The Wait is Over! D.C. Circuit Vacates Parts of the FCC's 2015 Order
Hello again compliance friends! As I'm sure many of you have already heard, last Friday, was a big day in the Telephone Consumer Protection Act (TCPA) world because the U.S. Court of Appeals for the D.C. Circuit FINALLY issued its decision in ACA International v. Federal Communications Commission (FCC). The D.C. Circuit set aside and vacated parts of the FCC's 2015 Omnibus Declaratory Ruling and Order but did uphold one portion of the FCC's interpretation of the TCPA with respect to revocation of consent.
Even though the majority of this opinion restores the status quo before the 2015 Order (and to the original TCPA definition for "autodialer") and provides some relief for credit unions, the FCC must now decide how it intends to proceed with interpreting these critical aspects of the TCPA.
Clear guidelines and standards as to what is and is not permissible under the TCPA are essential for credit unions to be able to contact their members without fear of liability. Although NAFCU remains optimistic that under Chairman Pai, the FCC's interpretations will move in a more positive direction for the financial services industry, our communications with the FCC will not quit. For now though, you can rest easier knowing the 2015 Order has lost most of its bite.
Keeping that in mind, let's take a deep dive into the D.C. Circuit's analysis and some interesting questions it raised but did not decide. Ready?! Let's go!
The court evaluated and decided four challenges raised by the petitioners: (1) which sorts of automated dialing equipment ("automatic telephone dialing system" or "autodialer") are subject to the TCPA's restrictions on unconsented calls; (2) when a caller obtains a party's consent, does a call still violate the TCPA if, unbeknownst to the caller, the consenting party's wireless number has been reassigned to a different person who has not given consent; (3) how may a consenting party revoke her consent; and (4) did the FCC too narrowly fashion an exemption from the TCPA's consent requirement for certain healthcare-related calls. We will not discuss this last point because it is not relevant to credit unions. I will address the other three points in turn.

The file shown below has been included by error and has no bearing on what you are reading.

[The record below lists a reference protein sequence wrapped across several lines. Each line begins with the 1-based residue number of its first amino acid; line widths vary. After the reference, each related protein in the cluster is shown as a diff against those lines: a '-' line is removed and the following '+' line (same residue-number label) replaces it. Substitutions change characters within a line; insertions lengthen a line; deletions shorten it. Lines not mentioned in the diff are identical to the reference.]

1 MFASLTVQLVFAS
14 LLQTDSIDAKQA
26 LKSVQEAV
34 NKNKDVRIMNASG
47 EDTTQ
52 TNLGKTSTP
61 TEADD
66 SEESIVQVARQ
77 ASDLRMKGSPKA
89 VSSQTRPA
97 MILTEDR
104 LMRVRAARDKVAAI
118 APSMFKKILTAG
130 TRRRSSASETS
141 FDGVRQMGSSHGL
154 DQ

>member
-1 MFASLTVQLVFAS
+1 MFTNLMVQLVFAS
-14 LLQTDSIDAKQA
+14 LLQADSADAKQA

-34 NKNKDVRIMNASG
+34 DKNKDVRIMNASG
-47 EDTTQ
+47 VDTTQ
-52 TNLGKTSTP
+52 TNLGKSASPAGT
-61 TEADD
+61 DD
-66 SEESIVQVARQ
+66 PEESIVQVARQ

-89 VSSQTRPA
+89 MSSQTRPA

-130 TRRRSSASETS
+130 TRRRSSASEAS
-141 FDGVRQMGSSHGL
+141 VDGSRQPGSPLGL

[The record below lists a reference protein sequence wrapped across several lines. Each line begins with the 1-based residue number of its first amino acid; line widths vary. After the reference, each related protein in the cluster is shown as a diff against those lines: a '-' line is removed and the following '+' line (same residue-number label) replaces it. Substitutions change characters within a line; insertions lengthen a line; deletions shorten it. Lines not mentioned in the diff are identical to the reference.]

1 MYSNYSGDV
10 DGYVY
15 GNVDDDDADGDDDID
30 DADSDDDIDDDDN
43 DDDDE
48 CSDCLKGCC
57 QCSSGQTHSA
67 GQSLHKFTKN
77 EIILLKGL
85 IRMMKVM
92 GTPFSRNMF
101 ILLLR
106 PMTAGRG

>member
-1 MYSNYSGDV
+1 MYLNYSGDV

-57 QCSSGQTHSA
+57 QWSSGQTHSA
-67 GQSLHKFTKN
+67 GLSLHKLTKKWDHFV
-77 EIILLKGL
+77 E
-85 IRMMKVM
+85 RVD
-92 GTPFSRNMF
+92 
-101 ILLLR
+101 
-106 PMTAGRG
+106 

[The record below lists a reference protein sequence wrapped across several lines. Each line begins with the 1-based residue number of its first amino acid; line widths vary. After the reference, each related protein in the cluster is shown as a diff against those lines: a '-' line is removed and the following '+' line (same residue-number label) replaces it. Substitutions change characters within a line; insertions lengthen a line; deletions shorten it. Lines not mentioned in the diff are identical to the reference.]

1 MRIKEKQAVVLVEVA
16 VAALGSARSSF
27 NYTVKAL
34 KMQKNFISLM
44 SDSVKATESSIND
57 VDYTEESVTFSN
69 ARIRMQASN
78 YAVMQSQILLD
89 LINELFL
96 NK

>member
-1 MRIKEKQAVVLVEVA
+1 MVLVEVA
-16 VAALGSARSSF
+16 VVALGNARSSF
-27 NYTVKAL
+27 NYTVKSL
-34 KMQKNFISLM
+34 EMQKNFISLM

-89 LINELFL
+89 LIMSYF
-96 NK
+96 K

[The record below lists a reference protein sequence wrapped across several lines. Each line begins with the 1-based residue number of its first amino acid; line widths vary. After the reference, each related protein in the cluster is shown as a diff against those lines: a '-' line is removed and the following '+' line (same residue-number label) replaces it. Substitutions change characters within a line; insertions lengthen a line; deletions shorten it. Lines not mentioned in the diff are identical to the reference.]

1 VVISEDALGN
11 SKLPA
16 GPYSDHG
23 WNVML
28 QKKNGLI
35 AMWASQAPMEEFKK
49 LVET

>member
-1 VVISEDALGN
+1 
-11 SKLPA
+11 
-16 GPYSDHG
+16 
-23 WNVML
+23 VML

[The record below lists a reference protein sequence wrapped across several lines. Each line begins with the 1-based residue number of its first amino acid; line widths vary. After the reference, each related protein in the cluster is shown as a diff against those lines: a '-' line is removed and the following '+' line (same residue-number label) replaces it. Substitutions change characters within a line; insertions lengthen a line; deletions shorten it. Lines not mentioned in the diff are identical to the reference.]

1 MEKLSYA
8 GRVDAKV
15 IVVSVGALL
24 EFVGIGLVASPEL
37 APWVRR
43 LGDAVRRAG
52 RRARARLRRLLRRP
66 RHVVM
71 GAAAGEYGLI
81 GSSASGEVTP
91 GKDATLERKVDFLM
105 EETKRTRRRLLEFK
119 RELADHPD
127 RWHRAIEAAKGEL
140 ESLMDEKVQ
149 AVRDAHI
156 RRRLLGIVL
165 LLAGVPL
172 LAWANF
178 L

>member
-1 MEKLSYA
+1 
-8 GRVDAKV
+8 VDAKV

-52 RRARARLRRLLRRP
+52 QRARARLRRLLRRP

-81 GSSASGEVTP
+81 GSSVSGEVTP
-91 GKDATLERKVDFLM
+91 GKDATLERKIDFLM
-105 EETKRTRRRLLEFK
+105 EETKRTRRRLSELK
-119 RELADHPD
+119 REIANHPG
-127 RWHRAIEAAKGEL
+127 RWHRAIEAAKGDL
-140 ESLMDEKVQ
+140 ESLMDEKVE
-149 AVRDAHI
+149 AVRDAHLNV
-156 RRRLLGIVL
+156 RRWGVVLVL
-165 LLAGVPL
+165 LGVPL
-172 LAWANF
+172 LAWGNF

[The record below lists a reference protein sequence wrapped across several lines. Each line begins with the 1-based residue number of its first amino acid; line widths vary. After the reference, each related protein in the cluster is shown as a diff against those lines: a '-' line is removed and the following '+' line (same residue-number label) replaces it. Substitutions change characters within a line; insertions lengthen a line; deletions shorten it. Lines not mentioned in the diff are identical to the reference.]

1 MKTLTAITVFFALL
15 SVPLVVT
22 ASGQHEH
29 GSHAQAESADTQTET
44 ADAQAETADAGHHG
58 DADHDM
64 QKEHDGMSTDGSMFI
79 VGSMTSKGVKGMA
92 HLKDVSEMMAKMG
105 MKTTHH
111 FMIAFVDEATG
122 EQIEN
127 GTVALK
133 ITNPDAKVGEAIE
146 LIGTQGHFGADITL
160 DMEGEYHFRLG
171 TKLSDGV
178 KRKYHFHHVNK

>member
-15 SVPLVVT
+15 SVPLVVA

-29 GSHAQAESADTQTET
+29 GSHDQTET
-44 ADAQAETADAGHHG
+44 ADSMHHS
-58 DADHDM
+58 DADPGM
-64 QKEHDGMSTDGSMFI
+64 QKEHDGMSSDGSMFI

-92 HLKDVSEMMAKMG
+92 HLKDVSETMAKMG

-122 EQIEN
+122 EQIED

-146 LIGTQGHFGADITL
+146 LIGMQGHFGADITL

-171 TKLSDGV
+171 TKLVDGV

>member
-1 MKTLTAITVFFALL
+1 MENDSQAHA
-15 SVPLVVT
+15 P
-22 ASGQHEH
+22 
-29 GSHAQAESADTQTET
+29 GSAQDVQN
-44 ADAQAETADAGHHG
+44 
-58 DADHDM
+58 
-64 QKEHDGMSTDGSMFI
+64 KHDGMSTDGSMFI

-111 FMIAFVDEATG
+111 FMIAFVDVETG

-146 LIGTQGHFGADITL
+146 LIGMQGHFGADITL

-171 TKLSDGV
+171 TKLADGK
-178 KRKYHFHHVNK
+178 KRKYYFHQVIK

The first portion of the D.C. Circuit opinion focuses on the FCC's definition of an autodialer and how that definition affects consumers. The court held that the FCC's approach to defining what qualifies as an autodialer, based in part on prior FCC guidance from 2003 and 2008, is "utterly unreasonable" and fails the Administrative Procedure Act's (APA) arbitrary and capricious standard of review. Citing a 2015 D.C. Circuit decision, the court explained that under the APA, administrative action is arbitrary and capricious if it does not clearly articulate a comprehensible standard for assessing the applicability of a statutory category. Therefore, if a standard offers no meaningful guidance, it fails to constitute reasoned decision-making and consequently fails the APA's arbitrary and capricious review. In its analysis, the court wrestled with various examples of what it means to have the "capacity" to dial numbers randomly and sequentially, as required by the FCC's 2015 Order to meet the standard of autodialer, including whether a smartphone, the Firefox browser, or even a rotary phone can gain such autodialer functionality. The court concluded that the FCC's 2015 Order cannot be understood to exclude smartphones from the autodialer definition and that interpretation of the TCPA is unreasonably and impermissibly expansive.